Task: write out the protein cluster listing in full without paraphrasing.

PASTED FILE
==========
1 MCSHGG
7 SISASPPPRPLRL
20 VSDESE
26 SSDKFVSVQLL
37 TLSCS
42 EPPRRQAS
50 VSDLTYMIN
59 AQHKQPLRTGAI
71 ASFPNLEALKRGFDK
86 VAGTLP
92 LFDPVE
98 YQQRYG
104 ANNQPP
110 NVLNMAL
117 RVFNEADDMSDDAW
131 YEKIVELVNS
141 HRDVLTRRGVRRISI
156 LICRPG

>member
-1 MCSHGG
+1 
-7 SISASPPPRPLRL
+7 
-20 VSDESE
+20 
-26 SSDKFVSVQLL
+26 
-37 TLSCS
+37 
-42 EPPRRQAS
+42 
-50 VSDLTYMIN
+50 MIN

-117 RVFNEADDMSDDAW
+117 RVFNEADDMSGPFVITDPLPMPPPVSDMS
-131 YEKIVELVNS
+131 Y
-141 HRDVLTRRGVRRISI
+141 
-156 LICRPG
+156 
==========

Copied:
1 MCSHGG
7 SISASPPPRPLRL
20 VSDESE
26 SSDKFVSVQLL
37 TLSCS
42 EPPRRQAS
50 VSDLTYMIN
59 AQHKQPLRTGAI
71 ASFPNLEALKRGFDK
86 VAGTLP
92 LFDPVE
98 YQQRYG
104 ANNQPP
110 NVLNMAL
117 RVFNEADDMSDDAW
131 YEKIVELVNS
141 HRDVLTRRGVRRISI
156 LICRPG

>member
-1 MCSHGG
+1 
-7 SISASPPPRPLRL
+7 
-20 VSDESE
+20 
-26 SSDKFVSVQLL
+26 
-37 TLSCS
+37 
-42 EPPRRQAS
+42 
-50 VSDLTYMIN
+50 MIN

-117 RVFNEADDMSDDAW
+117 RVFNEADDMSGPFVITDPLPMPPPVSDMS
-131 YEKIVELVNS
+131 Y
-141 HRDVLTRRGVRRISI
+141 
-156 LICRPG
+156 